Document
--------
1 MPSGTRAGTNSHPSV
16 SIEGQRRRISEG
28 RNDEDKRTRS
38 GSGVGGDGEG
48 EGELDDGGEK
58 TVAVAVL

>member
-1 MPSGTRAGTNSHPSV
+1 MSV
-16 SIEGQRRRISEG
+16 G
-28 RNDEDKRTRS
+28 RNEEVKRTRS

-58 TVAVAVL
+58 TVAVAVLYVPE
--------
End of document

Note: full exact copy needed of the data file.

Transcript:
1 MPSGTRAGTNSHPSV
16 SIEGQRRRISEG
28 RNDEDKRTRS
38 GSGVGGDGEG
48 EGELDDGGEK
58 TVAVAVL

>member
-1 MPSGTRAGTNSHPSV
+1 MSV
-16 SIEGQRRRISEG
+16 G
-28 RNDEDKRTRS
+28 RNEEVKRTRS

-58 TVAVAVL
+58 TVAVAVLYVPE